# Homework Help: Calculate power produced in each bulb

1. Feb 7, 2006

### lilkrazyrae

Given two light bulbs with the following ratings: 75.0W 120VAC and 100W 120VAC. They are connected in series across a potential difference of 120. VAC. Assuming that the operating resistances of the bulbs are not affectd by the series connection, calculate (a) the power produced in each bulb, and (b) the total power produced in the series circuit.

Using I=P/v gives (a) 75W & 100W and (b) 175W

is this correct?

2. Feb 7, 2006

### turbo

We can't do your homework for you. Have you reviewed your course-work and textbooks, and do you have any questions related to your understanding of them? That would be the place to start.

3. Feb 7, 2006

### lilkrazyrae

Not Wanting you to do it for me

Actually I was reviewing for a test and working the odd problems. I was checking to see if I did them right. You guys always seem to assume the worst!!!!

4. Feb 7, 2006

### krab

Your answer (a) is wrong because those powers only apply to case when there is 120V across each light bulb, like if they were in parallel. That's not the case here.

5. Feb 7, 2006

### lilkrazyrae

Even though it says to ignore the series connection?

6. Feb 9, 2006

### turbo

You are can ignore the changes in the operating resistances (printed on the bulbs) imposed by the circuit values caused by the series connection, but that does not leave you free to ignore the effects of the series connection on the calculated voltages and powers. They are simplifying the question by allowing you to assume that the resistive values of each bulb is constant regardless of applied voltage. Does that help?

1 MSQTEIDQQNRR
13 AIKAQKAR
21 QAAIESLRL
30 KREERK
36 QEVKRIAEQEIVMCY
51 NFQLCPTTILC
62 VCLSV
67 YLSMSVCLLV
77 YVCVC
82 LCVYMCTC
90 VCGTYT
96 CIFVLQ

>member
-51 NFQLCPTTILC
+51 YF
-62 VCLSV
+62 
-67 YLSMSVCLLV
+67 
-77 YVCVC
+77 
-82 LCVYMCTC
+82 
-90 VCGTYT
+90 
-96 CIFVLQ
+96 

Last edited: Feb 9, 2006
7. Feb 9, 2006

### chroot

Staff Emeritus
If a bulb uses 75 W of power when connected across 120 VAC, you can directly calculate its resistance

$\begin{gathered} P = VI = V\left( {\frac{V} {R}} \right) = \frac{{V^2 }} {R} \hfill \\ R = \frac{{V^2 }} {P} \hfill \\ R = \frac{{\left( {120\,{\text{V}}} \right)^2 }} {{75\,{\text{W}}}} = x\,{\text{ohms}} \hfill \\ \end{gathered}$

Use the same process to find the resistance of the 100 W bulb.

Finally, find the current through a resistance equal to the sum of the bulb's resistances. Then use P=VI to find the power dissipated.

As a check, consider that resistances in series add together to form a larger resistance, so the power dissipated by the two bulbs in series cannot possibly be larger than the power dissipated by either alone.

- Warren

Last edited: Feb 9, 2006